So here are some more thoughts inspired by +Vincent Baker 's recent game theory posts.  Here's the latest with a couple of comments by me relevant to this post: http://lumpley.com/index.php/anyway/thread/806

It seems to me that there are some games which only work if the play group adopts the appropriate attitude.  An example of this is Spookybeans.  In Spookybeans after you roll dice you swap your dice pool with whomever you rolled dice against, usually the GM.  So there's this fixed die economy.  Further, when someone rolls dice you can give them dice from your pool to help them out.  It's important to note that this is purely a meta-game concern.  It's not "helping" in the fiction, it's more like Fan Mail from PtA.

Okay, so there's supposed to be this kind of tension between wanting to see your friends succeed and feeding the opposition more dice.  The problem is that this only works in a social context where wanting to see your friend's character succeed is of value.  If you're the kind of person who enjoys wacky-tragedies like "Fiasco" or hard hitting failing forward games likes "Burning Wheel" this isn't going to work for you.  There's no reason just to sit by let everyone fail, enjoy the wacky spiral and starve the GM of dice until you can snatch what you want at the end.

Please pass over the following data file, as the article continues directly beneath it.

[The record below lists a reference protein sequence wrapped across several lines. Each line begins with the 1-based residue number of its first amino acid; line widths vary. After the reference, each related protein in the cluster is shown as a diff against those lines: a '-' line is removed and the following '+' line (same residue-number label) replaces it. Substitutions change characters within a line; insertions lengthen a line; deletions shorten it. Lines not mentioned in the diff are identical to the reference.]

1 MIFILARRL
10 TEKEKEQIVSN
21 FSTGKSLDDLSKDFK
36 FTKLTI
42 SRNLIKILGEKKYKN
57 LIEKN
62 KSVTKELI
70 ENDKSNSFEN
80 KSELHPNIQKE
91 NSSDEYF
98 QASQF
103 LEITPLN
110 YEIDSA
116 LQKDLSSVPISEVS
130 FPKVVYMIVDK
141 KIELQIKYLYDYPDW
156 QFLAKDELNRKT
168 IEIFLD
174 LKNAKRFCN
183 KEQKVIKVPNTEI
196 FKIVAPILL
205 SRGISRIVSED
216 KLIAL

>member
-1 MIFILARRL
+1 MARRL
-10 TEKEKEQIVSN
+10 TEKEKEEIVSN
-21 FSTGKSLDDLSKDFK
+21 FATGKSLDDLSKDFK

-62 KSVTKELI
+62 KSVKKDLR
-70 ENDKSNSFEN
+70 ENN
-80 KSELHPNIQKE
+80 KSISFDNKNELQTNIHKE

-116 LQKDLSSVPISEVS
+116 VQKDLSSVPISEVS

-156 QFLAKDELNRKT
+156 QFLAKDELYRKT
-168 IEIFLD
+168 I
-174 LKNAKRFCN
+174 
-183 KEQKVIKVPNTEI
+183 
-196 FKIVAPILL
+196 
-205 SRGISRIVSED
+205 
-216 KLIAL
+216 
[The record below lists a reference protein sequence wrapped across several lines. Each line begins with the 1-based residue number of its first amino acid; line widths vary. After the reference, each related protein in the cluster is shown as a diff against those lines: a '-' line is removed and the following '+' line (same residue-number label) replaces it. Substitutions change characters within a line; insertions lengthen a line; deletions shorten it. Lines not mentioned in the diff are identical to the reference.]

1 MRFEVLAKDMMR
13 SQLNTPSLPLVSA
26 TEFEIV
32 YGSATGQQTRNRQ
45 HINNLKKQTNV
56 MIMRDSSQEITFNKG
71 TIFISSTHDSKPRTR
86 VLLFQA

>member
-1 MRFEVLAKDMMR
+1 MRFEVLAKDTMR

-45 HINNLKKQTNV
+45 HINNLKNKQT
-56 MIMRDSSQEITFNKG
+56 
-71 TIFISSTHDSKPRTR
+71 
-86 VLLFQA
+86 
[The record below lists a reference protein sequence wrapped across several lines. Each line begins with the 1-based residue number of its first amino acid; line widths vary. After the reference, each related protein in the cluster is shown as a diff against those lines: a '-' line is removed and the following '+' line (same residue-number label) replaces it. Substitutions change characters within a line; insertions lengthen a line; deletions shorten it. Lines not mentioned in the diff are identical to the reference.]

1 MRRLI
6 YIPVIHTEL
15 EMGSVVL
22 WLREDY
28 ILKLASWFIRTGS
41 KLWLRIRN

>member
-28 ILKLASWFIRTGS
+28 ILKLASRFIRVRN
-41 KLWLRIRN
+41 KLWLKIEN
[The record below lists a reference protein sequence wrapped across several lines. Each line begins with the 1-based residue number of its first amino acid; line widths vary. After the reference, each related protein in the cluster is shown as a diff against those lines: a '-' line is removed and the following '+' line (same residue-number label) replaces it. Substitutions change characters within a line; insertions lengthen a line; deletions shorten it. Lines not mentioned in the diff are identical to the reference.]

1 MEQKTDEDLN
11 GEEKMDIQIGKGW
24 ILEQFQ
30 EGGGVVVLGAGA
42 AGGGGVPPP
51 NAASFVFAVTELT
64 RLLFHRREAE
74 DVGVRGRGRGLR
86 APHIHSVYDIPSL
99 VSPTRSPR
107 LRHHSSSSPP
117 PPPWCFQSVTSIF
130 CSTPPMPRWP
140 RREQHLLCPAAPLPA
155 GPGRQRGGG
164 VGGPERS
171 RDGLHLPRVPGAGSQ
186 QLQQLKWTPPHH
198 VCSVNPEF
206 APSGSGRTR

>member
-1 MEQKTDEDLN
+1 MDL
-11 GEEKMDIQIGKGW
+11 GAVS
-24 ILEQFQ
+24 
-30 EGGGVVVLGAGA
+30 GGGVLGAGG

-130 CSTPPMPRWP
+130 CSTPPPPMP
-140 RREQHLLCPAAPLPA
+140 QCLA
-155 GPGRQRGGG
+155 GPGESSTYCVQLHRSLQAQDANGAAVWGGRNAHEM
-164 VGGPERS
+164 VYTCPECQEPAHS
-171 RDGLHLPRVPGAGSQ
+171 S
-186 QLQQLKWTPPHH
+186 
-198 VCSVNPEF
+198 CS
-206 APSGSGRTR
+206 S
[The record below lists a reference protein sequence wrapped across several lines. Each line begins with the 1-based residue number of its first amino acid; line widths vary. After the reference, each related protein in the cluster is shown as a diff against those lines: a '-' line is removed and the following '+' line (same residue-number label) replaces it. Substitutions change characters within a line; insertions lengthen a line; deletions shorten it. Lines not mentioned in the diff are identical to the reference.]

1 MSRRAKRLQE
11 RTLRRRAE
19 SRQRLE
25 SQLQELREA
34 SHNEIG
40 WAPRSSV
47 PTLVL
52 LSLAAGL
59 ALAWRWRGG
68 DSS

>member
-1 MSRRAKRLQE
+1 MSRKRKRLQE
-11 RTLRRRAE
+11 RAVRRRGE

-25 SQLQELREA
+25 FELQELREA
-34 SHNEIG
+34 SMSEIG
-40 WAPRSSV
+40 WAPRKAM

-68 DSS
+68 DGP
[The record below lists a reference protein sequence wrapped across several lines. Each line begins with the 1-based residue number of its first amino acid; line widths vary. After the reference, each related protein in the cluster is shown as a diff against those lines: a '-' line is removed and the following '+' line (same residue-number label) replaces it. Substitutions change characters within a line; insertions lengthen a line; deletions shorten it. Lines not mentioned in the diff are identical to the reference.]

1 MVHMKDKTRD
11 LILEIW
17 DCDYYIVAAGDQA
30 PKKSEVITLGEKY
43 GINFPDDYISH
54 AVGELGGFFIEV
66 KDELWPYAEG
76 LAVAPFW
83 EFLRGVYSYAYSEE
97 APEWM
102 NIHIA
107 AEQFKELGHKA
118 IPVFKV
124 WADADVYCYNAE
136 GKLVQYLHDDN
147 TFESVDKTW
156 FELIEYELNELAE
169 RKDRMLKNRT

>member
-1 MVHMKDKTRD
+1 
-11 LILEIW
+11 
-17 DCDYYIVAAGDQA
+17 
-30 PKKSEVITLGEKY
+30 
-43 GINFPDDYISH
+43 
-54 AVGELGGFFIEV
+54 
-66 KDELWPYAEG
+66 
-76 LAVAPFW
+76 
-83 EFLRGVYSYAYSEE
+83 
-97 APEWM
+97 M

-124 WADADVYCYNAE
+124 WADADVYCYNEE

Spookybeans is not a GREAT game but I don't think it's necessarily a terrible one.  But it does only function if the playgroup adopts a certain attitude toward each other and their characters.  Without that attitude the mechanics don't do what they're supposed to do.

I'm not sure what to call this emotional/social orientation.  I'm not sure to what degree a game can/should rely on a specific orientation.  And I'm not sure how to either (a) foster or (b) effectively communicate what kind of orientation needs to be adopted for the game to function.

And this is why I'm dubious about Vincent's assertion that a game is played "right" if you follow its procedures.  You can follow the procedures of Spookybeans but if you don't apply them with an attitude of, "love your friends and their characters and root for their success" then I'm not sure you've played it "right".
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